Since there are a glut of audio-animatronic characters at any of Disney’s amusement parks, it’s logical that the company’s research division is working hard to find ways to make them more lifelike. Now, their researchers may have found an inexpensive solution to making artificial muscles by using conductive sewing thread that’s available at any fabric store.
Finding synthetic muscles have been a holy grail in robotics research for a very long time, as they allow robots to move more fluidly, faster, with much greater strength than any actuator or servo could, and more resemble human muscles. However, finding the materials that can continuously expand and contract without stretching out and weakening over time has been quite the difficult task. But it seems all Disney discovered is that store-bought materials work just fine…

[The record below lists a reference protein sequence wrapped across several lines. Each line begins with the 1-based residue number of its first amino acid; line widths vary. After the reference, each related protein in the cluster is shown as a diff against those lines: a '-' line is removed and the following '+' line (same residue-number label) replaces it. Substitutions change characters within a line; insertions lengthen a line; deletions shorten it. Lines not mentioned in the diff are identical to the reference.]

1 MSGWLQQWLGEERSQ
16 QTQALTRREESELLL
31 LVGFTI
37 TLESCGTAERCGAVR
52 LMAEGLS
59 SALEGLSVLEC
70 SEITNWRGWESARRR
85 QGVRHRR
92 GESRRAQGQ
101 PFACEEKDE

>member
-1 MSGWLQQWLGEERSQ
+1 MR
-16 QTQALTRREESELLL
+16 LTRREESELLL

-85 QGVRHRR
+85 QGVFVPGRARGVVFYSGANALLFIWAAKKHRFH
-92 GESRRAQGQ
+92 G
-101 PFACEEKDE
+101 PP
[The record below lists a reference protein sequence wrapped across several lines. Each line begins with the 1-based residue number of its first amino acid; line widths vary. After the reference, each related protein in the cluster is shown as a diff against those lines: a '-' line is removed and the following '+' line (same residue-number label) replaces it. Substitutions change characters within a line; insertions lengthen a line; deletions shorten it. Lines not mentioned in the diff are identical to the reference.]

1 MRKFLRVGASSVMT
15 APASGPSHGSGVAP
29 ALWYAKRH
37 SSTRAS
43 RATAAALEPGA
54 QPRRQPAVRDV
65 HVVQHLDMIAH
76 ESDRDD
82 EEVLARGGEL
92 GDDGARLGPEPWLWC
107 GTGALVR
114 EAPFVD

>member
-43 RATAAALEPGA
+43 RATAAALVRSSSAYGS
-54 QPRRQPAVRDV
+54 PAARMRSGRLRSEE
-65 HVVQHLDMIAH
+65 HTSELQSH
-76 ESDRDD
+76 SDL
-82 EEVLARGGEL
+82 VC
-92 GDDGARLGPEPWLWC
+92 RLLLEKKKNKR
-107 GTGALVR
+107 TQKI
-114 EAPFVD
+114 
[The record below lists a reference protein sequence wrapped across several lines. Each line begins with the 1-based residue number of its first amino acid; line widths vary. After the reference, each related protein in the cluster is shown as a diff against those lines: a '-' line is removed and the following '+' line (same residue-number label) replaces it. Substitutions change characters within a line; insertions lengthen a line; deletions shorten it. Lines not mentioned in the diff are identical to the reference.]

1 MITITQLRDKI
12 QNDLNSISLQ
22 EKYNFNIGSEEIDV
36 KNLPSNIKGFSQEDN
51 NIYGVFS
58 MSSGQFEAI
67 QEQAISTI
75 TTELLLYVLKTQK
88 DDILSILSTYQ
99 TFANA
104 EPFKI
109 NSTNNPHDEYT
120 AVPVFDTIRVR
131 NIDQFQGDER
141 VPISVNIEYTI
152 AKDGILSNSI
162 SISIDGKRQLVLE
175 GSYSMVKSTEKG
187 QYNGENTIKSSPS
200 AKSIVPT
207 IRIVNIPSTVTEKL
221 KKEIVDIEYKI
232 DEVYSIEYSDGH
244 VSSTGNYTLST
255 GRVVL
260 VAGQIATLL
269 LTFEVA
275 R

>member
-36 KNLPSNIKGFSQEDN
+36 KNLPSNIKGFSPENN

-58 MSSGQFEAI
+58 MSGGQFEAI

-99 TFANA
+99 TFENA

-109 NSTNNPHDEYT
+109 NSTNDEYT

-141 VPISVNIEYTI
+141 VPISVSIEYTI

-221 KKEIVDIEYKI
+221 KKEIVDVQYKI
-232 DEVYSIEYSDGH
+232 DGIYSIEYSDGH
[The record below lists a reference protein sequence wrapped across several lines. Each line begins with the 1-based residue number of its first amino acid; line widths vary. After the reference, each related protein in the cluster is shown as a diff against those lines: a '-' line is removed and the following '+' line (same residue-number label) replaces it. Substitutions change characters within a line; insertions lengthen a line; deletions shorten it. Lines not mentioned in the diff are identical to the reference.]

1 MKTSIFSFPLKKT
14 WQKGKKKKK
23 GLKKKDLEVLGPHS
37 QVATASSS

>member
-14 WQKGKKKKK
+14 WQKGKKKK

The Disney Research team took conductive sewing thread, twisted repeatedly until it forms thicker strands of coils — like a very crude guitar string — heated and cooled the strands with the three cooling fans on the forearm, and the cables contract and expand just like a human muscle, which in turns pulls the fingers causing the artificial hand to close. In fact, this creation generated controlled forces in under 30 milliseconds, which OUTPERFORMS what human muscles can do.
***Insert Terminator/SkyNet joke here…..***
[Thanks Disney Research]